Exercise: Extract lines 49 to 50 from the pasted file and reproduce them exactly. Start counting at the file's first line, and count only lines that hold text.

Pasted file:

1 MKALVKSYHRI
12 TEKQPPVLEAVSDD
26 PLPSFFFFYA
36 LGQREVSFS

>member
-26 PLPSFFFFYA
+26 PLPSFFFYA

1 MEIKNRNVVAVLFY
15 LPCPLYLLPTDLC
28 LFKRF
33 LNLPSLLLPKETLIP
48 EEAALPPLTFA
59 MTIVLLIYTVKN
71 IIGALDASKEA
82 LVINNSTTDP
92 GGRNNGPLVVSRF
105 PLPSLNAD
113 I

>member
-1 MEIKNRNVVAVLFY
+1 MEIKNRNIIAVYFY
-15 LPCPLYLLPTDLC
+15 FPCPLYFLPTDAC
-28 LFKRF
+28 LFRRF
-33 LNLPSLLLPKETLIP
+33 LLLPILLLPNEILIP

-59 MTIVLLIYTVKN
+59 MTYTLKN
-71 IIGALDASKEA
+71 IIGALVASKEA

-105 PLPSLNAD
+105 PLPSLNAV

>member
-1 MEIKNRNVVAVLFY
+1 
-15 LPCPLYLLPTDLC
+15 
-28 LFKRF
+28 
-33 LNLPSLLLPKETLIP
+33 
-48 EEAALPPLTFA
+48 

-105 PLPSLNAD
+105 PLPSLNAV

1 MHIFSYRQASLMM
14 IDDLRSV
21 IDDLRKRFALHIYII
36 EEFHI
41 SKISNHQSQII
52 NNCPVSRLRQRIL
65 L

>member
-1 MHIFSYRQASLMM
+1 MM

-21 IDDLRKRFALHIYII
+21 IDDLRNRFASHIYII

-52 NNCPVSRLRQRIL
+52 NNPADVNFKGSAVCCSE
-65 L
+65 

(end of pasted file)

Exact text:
21 IDDLRKRFALHIYII
36 EEFHI